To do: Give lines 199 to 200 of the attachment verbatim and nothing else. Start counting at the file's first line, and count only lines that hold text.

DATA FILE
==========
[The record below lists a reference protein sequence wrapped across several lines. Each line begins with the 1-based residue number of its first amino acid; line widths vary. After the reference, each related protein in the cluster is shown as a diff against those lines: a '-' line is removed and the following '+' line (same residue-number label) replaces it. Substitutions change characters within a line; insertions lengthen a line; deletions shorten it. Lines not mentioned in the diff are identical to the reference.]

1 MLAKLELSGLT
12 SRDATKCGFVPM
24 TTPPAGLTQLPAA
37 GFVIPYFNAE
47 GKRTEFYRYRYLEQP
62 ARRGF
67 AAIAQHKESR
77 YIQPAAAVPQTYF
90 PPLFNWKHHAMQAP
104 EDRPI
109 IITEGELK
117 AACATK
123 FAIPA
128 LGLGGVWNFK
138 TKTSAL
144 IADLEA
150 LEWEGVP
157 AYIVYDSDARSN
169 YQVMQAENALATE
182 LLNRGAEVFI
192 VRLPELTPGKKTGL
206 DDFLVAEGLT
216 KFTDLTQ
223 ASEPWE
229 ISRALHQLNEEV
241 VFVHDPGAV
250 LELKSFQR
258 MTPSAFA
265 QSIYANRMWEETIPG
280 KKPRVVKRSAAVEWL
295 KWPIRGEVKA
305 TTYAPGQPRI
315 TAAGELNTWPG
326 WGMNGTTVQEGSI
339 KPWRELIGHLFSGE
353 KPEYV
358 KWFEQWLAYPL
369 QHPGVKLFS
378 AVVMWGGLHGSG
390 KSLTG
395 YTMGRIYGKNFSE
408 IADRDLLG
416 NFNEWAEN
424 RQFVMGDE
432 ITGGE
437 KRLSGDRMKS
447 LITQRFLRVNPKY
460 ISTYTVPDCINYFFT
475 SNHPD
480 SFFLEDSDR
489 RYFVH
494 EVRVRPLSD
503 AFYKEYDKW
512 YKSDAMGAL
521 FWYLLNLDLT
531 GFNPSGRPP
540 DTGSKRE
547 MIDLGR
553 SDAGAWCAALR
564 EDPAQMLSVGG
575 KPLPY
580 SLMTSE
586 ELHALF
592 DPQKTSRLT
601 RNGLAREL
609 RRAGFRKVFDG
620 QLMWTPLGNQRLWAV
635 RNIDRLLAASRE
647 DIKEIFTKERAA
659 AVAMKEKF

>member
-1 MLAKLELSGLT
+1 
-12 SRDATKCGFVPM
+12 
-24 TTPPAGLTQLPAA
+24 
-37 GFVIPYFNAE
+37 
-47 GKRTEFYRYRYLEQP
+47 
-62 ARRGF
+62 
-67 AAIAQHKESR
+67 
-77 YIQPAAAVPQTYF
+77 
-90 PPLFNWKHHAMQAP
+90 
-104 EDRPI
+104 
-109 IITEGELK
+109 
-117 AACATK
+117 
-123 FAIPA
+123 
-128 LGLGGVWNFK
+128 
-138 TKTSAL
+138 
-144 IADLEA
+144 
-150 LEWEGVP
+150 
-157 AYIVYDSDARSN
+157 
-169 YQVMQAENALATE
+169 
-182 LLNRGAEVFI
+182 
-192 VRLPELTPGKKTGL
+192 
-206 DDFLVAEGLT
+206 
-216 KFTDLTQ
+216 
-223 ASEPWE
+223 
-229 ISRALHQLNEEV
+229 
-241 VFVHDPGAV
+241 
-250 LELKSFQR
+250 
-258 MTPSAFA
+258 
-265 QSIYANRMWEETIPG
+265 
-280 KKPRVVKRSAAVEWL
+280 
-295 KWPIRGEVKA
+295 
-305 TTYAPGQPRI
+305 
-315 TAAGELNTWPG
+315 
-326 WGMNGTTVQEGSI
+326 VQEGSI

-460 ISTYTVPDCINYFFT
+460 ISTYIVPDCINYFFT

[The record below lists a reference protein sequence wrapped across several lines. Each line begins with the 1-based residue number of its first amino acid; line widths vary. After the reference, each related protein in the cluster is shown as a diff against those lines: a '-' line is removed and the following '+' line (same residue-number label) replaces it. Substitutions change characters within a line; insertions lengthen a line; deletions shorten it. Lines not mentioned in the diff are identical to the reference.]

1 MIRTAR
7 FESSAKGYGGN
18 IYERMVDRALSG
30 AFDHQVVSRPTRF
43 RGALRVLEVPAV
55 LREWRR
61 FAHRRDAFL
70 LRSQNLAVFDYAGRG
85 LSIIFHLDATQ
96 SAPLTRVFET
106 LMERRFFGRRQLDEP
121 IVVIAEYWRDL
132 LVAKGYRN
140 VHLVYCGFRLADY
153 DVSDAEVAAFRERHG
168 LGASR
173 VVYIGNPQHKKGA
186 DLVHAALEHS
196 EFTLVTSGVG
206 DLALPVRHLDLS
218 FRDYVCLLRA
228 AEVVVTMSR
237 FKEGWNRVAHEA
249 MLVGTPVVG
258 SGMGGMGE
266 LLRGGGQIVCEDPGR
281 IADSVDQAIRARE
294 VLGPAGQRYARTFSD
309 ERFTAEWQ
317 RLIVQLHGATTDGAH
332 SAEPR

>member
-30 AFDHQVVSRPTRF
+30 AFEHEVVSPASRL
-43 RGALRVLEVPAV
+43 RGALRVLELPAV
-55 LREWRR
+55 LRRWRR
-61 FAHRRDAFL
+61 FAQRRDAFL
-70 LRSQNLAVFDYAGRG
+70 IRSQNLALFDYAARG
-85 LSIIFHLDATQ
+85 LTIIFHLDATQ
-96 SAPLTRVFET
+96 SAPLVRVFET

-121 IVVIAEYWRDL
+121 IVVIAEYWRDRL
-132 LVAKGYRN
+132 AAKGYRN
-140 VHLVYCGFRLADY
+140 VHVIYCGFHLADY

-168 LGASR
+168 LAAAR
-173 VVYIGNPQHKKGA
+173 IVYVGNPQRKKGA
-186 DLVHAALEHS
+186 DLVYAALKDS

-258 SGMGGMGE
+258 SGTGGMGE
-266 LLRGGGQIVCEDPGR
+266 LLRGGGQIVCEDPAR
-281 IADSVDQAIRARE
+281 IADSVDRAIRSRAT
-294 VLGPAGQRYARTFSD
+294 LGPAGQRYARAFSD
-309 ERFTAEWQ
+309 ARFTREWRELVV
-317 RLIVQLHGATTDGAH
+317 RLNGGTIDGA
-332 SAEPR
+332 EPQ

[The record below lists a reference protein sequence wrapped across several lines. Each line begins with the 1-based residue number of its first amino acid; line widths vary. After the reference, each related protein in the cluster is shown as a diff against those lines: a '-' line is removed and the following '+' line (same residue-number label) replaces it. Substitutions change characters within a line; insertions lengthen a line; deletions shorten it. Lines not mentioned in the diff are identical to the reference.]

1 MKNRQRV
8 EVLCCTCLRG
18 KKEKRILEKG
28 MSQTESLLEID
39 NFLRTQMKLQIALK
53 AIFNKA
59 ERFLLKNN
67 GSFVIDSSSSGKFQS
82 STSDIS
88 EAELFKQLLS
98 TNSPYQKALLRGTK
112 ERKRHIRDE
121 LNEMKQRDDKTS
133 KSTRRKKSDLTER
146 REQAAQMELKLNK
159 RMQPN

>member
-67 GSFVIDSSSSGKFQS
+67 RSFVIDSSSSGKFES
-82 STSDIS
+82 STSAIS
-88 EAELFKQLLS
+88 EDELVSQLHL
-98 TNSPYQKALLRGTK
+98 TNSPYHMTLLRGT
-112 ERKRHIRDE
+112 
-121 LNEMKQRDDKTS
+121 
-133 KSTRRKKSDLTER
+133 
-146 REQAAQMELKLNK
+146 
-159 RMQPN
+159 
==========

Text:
+173 IVYVGNPQRKKGA
-186 DLVHAALEHS